Trade unions in the whole world are facing huge challenges. The increase in volatility and openness of national economies, the growing role of IT technologies, and dominant neoliberal economic paradigm in combination with market deregulation and an increased role of the financial sector have coincided with a decline in trade union membership and pressure on wages since the late 1970s. The transformation of the economy has resulted in an ever grater share of small and medium-sized enterprises, in the growth of the service sector, and has caused movement of production abroad, as firms look for cheap labour. A share of stable jobs has decreased, and the percentage of precarious workers and the employed poor has increased. The forementioned factors have weakened the traditional role of trade unions and calls for the adjustment of their organisation and methods of struggle to new conditions in the economy and in the labour market.
The stagnation of wages and lowering of social standards have been caused not only by international competition, but also by the Stability and Growth Pact and the Maastricht criteria. An implicit pressure brought about by open economy has thereby expanded through the explicit pressure due to European (Monetary) Union’s rules. Instead of the „upward” convergence, we have witnessed a „downward” race as EU member states try to be more competitive. As decision-making has shifted to supranational level, the participation of workers and trade unions in democratic decision-making has decreased. National systems of tripartite social dialogue lose their importance and influence since major decisions are made in Brussels-based institutions.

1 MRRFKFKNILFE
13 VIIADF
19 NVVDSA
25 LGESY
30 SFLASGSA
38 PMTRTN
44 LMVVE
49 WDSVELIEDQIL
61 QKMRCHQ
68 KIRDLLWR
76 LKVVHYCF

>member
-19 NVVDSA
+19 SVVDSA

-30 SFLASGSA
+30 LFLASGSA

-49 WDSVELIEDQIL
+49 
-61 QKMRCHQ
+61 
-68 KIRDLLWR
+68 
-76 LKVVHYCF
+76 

All of this has triggered a change in trade unions’ role in society. Trade unions in new EU member states have faced additional challenges as they have only recently gone through the transformation demanded by transition to market economy and political democracy. Lacking tradition and an established role of workers’ movement in society, trade unions in these countries have been confronted with critique from both the ruling elites, which claim they „block reforms”, and from progressive individuals and organisations, that do not find them radical enough.
How do trade unions in Germany, Slovenia, Croatia and other EU member states cope with the new situation, and to what extent are they able to attract new members and protect their rights? Which networking strategies do they employ with nongovernmental organisations that are active in the domain of labour market and human rights? Can they function through political parties and how? How do these strategies differ in corporatist model of Germany and neo-corporatist model of Slovenia and Croatia?